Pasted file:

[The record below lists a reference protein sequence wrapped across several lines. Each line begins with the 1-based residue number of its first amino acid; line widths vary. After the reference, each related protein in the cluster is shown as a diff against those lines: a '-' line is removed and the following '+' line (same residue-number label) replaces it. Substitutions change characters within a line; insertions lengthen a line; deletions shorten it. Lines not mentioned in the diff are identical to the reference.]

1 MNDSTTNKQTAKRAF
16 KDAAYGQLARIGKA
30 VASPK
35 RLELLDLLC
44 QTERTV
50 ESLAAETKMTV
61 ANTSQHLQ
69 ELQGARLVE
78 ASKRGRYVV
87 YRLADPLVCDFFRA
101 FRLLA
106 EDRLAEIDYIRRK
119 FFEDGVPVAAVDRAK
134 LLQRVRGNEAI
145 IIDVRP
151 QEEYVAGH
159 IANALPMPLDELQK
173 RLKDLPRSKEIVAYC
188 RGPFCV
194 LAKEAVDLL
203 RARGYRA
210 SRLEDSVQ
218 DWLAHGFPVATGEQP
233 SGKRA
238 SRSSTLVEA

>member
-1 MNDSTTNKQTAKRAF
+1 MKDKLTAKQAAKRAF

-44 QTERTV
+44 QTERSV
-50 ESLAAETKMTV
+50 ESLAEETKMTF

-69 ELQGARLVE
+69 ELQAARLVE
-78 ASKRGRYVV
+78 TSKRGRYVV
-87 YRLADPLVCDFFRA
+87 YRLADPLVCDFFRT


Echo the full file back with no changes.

[The record below lists a reference protein sequence wrapped across several lines. Each line begins with the 1-based residue number of its first amino acid; line widths vary. After the reference, each related protein in the cluster is shown as a diff against those lines: a '-' line is removed and the following '+' line (same residue-number label) replaces it. Substitutions change characters within a line; insertions lengthen a line; deletions shorten it. Lines not mentioned in the diff are identical to the reference.]

1 MNDSTTNKQTAKRAF
16 KDAAYGQLARIGKA
30 VASPK
35 RLELLDLLC
44 QTERTV
50 ESLAAETKMTV
61 ANTSQHLQ
69 ELQGARLVE
78 ASKRGRYVV
87 YRLADPLVCDFFRA
101 FRLLA
106 EDRLAEIDYIRRK
119 FFEDGVPVAAVDRAK
134 LLQRVRGNEAI
145 IIDVRP
151 QEEYVAGH
159 IANALPMPLDELQK
173 RLKDLPRSKEIVAYC
188 RGPFCV
194 LAKEAVDLL
203 RARGYRA
210 SRLEDSVQ
218 DWLAHGFPVATGEQP
233 SGKRA
238 SRSSTLVEA

>member
-1 MNDSTTNKQTAKRAF
+1 MKDKLTAKQAAKRAF

-44 QTERTV
+44 QTERSV
-50 ESLAAETKMTV
+50 ESLAEETKMTF

-69 ELQGARLVE
+69 ELQAARLVE
-78 ASKRGRYVV
+78 TSKRGRYVV
-87 YRLADPLVCDFFRA
+87 YRLADPLVCDFFRT